The speakers’ topic of this month’s meeting at the Inventors Association WA was Cloud Computing. Yesterday evening approximately 30 people in the audience listened to our Managing Director Thushara Weerakody who elaborated a definition, using an analogy of power from the grid; he presented benefits such as scalability, an improved cash-flow and location-independent accessibility on the one hand and addressed concerns such as security issues on the other hand. These can be combated by various types of encryption, “so that even the NSA cannot access the information – yet”. The traditional belief that stationary servers are more secure than the cloud is not valid if you think of natural disasters such as bushfires or floods.
He continued with examples of cloud-hosted platforms that can help inventors at various stages in their process; such as the specialised search engine www.google.com/patents which helps searching for existing patents , the intellectual property management platform IPfolio and oDesk, a platform that connects to and manages professionals globally.
Thushara concluded with examples of Cloud-based services we are using at Lateral in our workaday life, such as the cloud-hosted accounting platform Xero where we recently switched to. Windows Azure and Amazon Web Service were other examples we have been using when we develop mobile apps for our clients.
In the following Q&A session the audience avidly used the chance to ask questions.
We hope we shed some light in the discussions around the buzz word Cloud Computing and are open for any other questions that occur. Contact us on (08) 9388 5318.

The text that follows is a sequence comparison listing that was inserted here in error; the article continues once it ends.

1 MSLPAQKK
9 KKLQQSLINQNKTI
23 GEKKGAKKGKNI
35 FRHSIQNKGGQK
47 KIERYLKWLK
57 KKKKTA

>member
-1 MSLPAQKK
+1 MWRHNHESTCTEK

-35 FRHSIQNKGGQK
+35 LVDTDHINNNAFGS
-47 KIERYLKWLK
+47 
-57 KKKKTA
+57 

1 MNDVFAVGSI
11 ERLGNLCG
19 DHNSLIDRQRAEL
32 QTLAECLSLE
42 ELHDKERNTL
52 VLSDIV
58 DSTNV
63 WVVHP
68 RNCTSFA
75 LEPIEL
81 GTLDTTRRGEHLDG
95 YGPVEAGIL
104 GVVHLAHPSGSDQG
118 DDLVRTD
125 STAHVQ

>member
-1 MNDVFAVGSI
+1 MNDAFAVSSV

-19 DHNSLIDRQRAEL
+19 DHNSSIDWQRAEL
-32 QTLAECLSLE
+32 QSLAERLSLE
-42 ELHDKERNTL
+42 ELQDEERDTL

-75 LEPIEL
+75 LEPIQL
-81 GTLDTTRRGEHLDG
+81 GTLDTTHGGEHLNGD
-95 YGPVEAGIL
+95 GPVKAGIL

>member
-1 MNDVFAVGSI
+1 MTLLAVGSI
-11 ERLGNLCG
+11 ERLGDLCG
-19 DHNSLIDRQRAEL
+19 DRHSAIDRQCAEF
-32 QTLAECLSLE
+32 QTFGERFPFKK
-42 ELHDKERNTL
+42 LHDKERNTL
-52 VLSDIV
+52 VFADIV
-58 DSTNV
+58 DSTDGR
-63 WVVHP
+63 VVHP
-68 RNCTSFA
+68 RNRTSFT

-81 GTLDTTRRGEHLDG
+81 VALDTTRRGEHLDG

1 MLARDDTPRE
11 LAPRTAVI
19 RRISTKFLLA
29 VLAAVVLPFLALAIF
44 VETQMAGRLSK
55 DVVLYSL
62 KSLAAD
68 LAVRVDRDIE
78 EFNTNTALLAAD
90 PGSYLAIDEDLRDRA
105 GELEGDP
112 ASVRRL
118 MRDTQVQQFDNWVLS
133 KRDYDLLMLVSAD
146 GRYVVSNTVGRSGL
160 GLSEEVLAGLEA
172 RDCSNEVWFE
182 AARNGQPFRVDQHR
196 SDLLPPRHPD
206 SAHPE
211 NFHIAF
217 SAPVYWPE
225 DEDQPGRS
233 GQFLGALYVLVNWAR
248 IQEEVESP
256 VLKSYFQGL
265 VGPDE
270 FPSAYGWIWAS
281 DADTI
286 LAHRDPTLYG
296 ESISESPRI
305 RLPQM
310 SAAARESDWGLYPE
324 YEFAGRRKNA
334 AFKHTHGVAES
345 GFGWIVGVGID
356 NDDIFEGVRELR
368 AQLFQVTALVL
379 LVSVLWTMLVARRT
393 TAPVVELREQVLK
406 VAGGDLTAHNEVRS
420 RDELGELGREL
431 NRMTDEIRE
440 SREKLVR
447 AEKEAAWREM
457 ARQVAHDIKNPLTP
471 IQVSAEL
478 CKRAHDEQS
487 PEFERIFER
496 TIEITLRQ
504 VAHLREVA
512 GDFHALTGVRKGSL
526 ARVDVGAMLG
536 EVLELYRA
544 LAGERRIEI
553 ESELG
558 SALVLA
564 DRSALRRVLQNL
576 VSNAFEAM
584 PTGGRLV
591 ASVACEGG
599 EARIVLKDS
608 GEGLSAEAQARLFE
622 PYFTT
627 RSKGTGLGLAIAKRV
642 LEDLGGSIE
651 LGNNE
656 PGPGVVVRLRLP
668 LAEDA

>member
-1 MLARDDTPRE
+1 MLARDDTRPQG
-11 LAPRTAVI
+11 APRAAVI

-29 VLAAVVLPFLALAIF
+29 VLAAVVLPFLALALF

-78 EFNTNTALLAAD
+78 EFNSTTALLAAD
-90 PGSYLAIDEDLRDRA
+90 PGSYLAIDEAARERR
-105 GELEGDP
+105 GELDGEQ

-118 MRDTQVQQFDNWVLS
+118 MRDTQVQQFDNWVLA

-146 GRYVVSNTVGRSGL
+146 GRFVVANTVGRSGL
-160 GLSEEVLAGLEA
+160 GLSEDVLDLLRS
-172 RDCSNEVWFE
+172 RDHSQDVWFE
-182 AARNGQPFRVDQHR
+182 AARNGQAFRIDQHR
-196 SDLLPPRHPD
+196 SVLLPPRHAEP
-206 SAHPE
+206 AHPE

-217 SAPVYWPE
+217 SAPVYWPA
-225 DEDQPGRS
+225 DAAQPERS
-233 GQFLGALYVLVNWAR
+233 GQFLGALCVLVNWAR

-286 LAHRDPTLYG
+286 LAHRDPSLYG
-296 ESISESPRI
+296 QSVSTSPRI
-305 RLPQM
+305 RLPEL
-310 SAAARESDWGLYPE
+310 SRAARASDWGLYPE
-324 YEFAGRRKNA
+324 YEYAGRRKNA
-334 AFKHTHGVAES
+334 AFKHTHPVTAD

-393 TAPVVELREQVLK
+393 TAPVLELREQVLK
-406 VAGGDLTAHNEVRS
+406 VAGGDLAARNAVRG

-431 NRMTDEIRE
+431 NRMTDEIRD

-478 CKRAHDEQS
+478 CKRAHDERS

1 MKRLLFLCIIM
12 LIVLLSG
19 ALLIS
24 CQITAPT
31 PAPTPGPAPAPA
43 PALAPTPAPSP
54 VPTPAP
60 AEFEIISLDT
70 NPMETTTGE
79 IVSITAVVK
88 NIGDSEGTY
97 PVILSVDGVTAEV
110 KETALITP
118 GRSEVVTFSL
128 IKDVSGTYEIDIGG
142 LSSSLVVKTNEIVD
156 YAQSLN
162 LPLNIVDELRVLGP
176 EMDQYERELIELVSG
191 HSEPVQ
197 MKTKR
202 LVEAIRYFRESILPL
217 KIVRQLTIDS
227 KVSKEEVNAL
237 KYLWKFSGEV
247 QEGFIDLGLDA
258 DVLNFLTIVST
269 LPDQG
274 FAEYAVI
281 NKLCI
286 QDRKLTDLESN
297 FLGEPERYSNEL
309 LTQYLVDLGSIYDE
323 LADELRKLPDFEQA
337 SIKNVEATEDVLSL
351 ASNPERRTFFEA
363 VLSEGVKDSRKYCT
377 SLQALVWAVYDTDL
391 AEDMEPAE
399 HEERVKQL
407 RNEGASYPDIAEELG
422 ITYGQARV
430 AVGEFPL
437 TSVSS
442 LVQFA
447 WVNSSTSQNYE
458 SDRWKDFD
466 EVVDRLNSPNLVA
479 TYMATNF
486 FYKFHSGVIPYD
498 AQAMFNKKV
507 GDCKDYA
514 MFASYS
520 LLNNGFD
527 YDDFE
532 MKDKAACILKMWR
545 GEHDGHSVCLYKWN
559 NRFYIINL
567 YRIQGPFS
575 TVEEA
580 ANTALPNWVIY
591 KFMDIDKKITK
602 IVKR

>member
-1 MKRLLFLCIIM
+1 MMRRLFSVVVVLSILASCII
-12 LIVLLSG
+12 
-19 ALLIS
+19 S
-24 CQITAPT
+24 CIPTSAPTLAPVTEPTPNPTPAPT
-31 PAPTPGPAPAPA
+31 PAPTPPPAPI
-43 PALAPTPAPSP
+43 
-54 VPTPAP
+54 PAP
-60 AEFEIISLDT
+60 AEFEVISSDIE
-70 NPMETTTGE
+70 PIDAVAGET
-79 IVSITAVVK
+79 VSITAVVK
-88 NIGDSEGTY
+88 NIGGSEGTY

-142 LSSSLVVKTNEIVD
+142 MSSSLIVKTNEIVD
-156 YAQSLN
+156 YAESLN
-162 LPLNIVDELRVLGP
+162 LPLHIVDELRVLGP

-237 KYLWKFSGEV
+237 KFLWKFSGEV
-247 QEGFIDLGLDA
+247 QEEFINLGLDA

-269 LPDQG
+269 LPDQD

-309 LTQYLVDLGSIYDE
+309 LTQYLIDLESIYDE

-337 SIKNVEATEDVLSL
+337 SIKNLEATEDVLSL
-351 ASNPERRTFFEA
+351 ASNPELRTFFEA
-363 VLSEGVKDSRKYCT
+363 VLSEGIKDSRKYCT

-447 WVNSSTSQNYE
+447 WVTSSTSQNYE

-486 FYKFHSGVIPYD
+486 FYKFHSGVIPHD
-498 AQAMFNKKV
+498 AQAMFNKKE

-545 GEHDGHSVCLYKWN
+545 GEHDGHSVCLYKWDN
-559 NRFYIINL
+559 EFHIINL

15 pairs of eyes watched at Lateral Solutions as Tim Cook entered the stage to reveal Apple’s new developments. Apple’s CEO and his executive team presented new products & features in the keynote opening the Apple Worldwide Developer Conference for 2013 – in summary, there was nothing too ground-breaking, but it was good to see what the Californian giant has been working on.
In the first half of the two-hour keynote, Apple showed off new MacBook Airs; a Mac Pro that looks like a stylish beer can; and their new version of OS X called Mavericks (named after a surf break in California). As anticipated, the main focus was on Apple’s new mobile operating system iOS 7 which made up the second half of the keynote.
Some of the audience in Subiaco were not too enthusiastic about the new flat design, but all found some new features interesting. In addition, Richard, one of Lateral Solutions’ iOS developers, had the beta version installed on his iPod Touch and everyone had the opportunity to try it out.